The opinion of the court was delivered by: Milton I. Shadur Senior United States District Judge
MEMORANDUM OPINION AND ORDER
This action, originally brought by Delaware limited partnership Travelport, LP ("Travelport") against Pakistan International Airlines Corporation ("Pakistan Airlines"), involves an unbelievably convoluted set of entities whose citizenship is relevant to the diversity relied on by Travelport in coming to a federal court for relief. This Court issued early opinions (including one ordering a threshold dismissal on jurisdictional grounds, which this Court later withdrew when the expected cure for the original defective allegation was produced) that asked for the citizenship information called for where limited partnerships and limited liability companies are involved (see, e.g., Carden v. Arkoma Assocs., 494 U.S. 185 (1990) and a host of Seventh Circuit opinions beginning with Cosgrove v. Bartolotta, 150 F.3d 729, 731 (7th Cir. 1998)). In response Travelport's counsel, who had originally been inattentive to the complexities involved in that process, responded with amendments to the original Complaint -- the most recent of those was the Amendment to Second Amended Complaint (Dkt. 32) filed on December 15, 2011.*fn1
Until last week the parties had indicated that settlement of the litigation was likely, dependent on the resolution of active related litigation in Pakistan. But at the previously-set June 7 status hearing Travelport's counsel advised that was no longer in the offing and tendered a motion for partial summary judgment. That has occasioned this Court's review of the bidding, which has disclosed the surprising news that the necessary federal subject matter jurisdiction over the case is lacking.
This Court naturally makes every effort to put subject matter jurisdictional confirmation at the top of its mental checklist -- as Wernsing v. Thompson, 423 F.3d 732, 743 (7th Cir. 2005) (internal citations and quotation marks omitted) teaches:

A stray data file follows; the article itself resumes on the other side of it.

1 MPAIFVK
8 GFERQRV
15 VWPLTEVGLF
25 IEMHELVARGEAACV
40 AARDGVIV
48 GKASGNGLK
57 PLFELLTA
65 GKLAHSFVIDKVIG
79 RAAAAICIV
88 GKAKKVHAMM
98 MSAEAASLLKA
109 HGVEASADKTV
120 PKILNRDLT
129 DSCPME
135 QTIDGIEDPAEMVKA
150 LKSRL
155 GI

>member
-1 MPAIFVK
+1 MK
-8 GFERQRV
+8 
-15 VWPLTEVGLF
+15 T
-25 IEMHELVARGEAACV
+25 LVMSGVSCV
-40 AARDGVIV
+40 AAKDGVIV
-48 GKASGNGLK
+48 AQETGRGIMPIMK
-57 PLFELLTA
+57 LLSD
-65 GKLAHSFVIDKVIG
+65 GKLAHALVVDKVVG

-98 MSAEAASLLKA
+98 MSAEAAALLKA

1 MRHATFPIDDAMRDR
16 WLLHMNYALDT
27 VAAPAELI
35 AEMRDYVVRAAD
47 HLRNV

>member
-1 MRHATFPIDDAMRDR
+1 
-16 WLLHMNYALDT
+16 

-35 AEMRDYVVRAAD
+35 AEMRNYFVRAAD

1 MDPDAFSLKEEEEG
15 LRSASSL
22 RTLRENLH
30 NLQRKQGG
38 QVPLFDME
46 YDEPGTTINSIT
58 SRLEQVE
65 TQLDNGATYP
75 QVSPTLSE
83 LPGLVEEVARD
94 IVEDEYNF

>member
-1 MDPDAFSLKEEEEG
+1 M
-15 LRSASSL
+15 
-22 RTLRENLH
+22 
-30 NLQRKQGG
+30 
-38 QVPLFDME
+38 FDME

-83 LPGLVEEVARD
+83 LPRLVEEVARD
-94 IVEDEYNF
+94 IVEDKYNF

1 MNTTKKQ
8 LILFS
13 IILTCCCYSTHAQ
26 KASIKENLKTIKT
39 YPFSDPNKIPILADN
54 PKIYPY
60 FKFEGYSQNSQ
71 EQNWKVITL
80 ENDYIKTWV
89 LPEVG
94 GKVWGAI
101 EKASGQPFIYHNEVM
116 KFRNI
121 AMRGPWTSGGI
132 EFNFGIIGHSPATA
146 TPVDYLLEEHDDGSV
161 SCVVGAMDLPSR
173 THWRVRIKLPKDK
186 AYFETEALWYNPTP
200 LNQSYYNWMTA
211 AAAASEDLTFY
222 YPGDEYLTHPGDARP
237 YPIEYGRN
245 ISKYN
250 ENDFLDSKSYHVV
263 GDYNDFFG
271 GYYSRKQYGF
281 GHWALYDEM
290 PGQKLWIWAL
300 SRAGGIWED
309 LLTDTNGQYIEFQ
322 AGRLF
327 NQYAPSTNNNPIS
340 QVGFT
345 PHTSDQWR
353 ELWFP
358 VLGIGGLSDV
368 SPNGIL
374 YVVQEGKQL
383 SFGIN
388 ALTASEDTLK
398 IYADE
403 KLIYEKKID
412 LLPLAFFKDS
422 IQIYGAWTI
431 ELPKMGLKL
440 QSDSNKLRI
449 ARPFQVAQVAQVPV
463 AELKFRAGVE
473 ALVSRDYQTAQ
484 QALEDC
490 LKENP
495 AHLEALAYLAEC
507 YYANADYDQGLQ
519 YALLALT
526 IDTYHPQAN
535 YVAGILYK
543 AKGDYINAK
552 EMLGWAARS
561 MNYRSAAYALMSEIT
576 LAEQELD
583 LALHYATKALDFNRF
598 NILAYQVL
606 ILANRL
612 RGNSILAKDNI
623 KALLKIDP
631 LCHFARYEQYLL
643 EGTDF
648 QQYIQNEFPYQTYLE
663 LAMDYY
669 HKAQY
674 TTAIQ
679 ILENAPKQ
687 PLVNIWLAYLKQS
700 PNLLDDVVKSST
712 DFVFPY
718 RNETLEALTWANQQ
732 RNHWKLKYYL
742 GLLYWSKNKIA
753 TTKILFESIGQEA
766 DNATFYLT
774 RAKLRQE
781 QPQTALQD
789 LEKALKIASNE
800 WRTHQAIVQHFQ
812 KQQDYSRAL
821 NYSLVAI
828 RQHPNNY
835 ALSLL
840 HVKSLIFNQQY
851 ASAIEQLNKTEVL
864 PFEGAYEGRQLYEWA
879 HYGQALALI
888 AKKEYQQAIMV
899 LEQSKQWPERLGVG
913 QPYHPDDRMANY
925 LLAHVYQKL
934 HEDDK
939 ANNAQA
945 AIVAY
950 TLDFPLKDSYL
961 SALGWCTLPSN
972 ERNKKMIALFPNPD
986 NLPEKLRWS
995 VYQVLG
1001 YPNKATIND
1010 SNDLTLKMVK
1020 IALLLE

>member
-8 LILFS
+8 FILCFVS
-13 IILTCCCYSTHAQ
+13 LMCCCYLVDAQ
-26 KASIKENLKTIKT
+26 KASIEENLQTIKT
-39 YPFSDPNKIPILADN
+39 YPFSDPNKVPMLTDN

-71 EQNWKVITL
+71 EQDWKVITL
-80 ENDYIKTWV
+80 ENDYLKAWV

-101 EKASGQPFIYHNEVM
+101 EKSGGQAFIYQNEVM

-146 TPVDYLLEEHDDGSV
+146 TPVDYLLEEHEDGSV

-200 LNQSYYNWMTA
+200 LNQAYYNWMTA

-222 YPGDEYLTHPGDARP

Jurisdiction is the power to declare law, and without it the federal courts cannot proceed. Accordingly, not only may the federal court police subject matter jurisdiction sua sponte, they must.
But here this Court confesses to having slipped a cog when, without Pakistan Airlines' opposition, Travelport added Travelport Global Distribution System B.V. as a second plaintiff.
SAC ¶ 3 as amended tracks the highly complex relevant citizenship of Travelport Global Distribution Systems B.V. (referred to there -- and hence here as well -- as "T.B.V.") as the earlier-cited caselaw defines it. And tracing through the maze disclosed there has revealed that for citizenship purposes T.B.V.'s grandchild entity Travelport Investor (Luxembourg) S.a.r.l., a Luxembourg limited liability company, has as its own grandchild Travelport (Bermuda) Ltd., a corporation formed under the laws of Bermuda with its principal place of business in that country. Aqnd that is fatal to this lawsuit -- as Israel Aircraft Indus. Ltd. v. Sanwa Business Credit Corp., 16 F.3d 198, 202 (7th Cir. 1994) states succinctly, "the statute creating the diversity jurisdiction does not contemplate an alignment of alien versus citizen plus alien," exemplifying the universal holdings announcing the identical principle (see 15 Moore Federal Practice § 102.77 at 102-150.20 to102-150.21 (3d ed. 2012) and cases cited there in n.2).
Jurisdiction is jurisdiction -- when absent, it cannot be conferred by consent of the litigants or by a court's glitch in having failed to catch that absence earlier. Hence this action is ...